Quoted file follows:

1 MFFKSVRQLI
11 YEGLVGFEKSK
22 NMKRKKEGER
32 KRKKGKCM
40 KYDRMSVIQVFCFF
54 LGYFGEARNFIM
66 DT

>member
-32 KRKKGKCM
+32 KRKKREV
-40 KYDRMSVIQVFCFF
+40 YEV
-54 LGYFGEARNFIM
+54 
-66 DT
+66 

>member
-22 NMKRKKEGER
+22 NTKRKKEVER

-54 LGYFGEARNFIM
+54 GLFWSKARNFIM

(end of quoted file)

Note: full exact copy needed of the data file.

1 MFFKSVRQLI
11 YEGLVGFEKSK
22 NMKRKKEGER
32 KRKKGKCM
40 KYDRMSVIQVFCFF
54 LGYFGEARNFIM
66 DT

>member
-32 KRKKGKCM
+32 KRKKREV
-40 KYDRMSVIQVFCFF
+40 YEV
-54 LGYFGEARNFIM
+54 
-66 DT
+66 

>member
-22 NMKRKKEGER
+22 NTKRKKEVER

-54 LGYFGEARNFIM
+54 GLFWSKARNFIM